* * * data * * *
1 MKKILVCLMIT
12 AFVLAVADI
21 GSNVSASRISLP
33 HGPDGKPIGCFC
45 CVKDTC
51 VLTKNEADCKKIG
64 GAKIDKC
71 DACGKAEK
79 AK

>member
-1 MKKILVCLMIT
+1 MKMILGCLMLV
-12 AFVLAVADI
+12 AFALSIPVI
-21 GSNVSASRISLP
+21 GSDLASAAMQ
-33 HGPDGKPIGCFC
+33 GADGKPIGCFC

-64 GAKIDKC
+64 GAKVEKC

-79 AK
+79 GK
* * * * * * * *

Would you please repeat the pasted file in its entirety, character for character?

1 MKKILVCLMIT
12 AFVLAVADI
21 GSNVSASRISLP
33 HGPDGKPIGCFC
45 CVKDTC
51 VLTKNEADCKKIG
64 GAKIDKC
71 DACGKAEK
79 AK

>member
-1 MKKILVCLMIT
+1 MKMILGCLMLV
-12 AFVLAVADI
+12 AFALSIPVI
-21 GSNVSASRISLP
+21 GSDLASAAMQ
-33 HGPDGKPIGCFC
+33 GADGKPIGCFC

-64 GAKIDKC
+64 GAKVEKC

-79 AK
+79 GK